Anyone doubting the enduring value of Hong Kong as a venue for international investors interested in China need only glance at Wednesday's news out of PAX Global Technology.
Chris Lee, PAX's chief financial officer, resigned a week after ejecting from an earnings briefing an analyst who had rated the company a sell. Video of the executive berating Macquarie's Timothy Lam had circulated on social media and sparked a furor in the city.
Critics have questioned whether Hong Kong can maintain its pre-eminence as a fundraising center for China as the mainland develops and further opens its markets to the outside world, exemplified most recently by Tuesday's decision to establish a second stock-trading link with the former British colony. Why go through Hong Kong, the argument runs, once investors can freely buy shares in Shanghai or Shenzhen?
The PAX Global episode provides one simple answer: better corporate governance standards. That an executive's mistreatment of an equity analyst can trigger a backlash and lead to the executive's departure is evidence that a culture of transparency and openness still counts for something in Hong Kong. In stepping down, Lee described his own behavior as "unacceptable."
The conflicts for sell-side analysts have been well documented. Buy ratings far outweigh sells around the world. On the rare occasion that investment-bank analysts hang a sell sign on a stock they cover, the correct approach is for management to engage and seek to persuade with facts and disclosure, not throw a fit of pique and bar the doors.
Executives who react with defensiveness and even abuse to adverse opinions can only feed suspicions of problems beneath the surface. In 2001, former Enron CEO Jeffrey Skilling famously called one analyst an "asshole" on a conference call. The company collapsed later that year.
Negotiating conflicts may be even more difficult for analysts in single-party China, where there is no culture of freedom of speech to rival that of Hong Kong, a Chinese city with a Western heritage in its legal system and business structures. The scope for dissenting opinions has been narrowing further as the government of President Xi Jinping brings the media into line. Selling stocks was even unpatriotic for a time, as authorities sought to prop up a collapsing market last year. It would take a gutsy analyst to put out a sell recommendation in that environment.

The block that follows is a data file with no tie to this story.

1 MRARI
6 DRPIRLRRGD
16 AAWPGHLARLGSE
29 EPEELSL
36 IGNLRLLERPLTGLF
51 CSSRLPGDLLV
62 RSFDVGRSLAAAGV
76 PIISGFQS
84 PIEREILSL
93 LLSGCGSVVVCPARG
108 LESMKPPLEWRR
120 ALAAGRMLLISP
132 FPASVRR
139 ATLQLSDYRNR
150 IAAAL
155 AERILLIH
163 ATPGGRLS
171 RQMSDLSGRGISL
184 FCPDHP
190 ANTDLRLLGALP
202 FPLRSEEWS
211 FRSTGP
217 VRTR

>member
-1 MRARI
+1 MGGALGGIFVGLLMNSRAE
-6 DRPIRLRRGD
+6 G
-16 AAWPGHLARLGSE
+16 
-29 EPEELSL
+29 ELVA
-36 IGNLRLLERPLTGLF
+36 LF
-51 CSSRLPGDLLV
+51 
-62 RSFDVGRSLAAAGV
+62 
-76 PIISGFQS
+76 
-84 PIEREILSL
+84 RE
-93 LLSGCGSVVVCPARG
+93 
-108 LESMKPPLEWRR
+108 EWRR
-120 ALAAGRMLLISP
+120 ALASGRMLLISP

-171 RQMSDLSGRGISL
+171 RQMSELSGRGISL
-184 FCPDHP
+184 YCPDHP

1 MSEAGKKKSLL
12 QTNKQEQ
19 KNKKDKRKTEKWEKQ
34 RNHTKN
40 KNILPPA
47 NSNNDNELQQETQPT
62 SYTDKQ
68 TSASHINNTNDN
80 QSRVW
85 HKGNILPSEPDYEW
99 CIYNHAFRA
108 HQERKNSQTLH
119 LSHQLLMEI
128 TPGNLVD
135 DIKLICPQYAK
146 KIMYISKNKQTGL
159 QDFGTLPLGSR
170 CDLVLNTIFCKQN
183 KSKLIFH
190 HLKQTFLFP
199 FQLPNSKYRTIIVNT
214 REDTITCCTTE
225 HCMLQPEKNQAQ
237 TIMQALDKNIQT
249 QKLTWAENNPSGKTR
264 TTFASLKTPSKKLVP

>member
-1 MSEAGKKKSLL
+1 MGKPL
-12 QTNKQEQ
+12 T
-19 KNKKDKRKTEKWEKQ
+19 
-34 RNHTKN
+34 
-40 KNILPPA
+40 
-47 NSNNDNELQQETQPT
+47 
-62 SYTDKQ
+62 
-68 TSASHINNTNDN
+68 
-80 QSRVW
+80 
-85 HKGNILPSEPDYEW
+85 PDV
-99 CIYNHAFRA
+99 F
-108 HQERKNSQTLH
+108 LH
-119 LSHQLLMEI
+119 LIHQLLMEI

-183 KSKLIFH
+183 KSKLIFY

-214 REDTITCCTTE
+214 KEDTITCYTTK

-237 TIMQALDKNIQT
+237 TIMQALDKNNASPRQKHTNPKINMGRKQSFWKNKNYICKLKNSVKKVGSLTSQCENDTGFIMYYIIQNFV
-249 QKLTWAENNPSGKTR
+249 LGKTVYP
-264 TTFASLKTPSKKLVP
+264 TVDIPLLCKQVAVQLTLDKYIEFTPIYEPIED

Indeed, Bloomberg data show that Chinese companies are even more rosily represented by analysts than elsewhere. More than 70 percent of ratings for companies on the blue-chip CSI 300 Index are buys, compared with 56 percent for Hong Kong's Hang Seng Index and 48 percent for the S&P 500 Index. Perhaps this simply reflects better earnings prospects in China's recovering economy? Hardly: The gap between profit forecasts and reality is widening.
The discipline of the market is the best remedy for companies that try to suppress opinions they don't like. Macquarie's Lam was the first analyst to put a sell rating on PAX Global, a payment-systems company whose stock has dropped more than 20 percent this year. The stock fell as much as 5 percent on Aug. 11, after Nomura cut its rating on the company in a report titled "CFO conduct disrupts shareholder value."
The shares rose as much as 2.4 percent Wednesday after CFO Lee quit, though they reversed that gain in afternoon trading. Sixteen out of 19 analysts tracked by Bloomberg still rate the company a buy.
The sequence of events is hard to imagine in mainland China, a retail-dominated market where institutional investors and brokerage analysts hold less sway. The finances of much of China remain the "mystery meat" of emerging markets, in Bill Gross's memorable phrase. For those who like to know what they're eating, Hong Kong remains the safer option.
This column does not necessarily reflect the opinion of Bloomberg LP and its owners.
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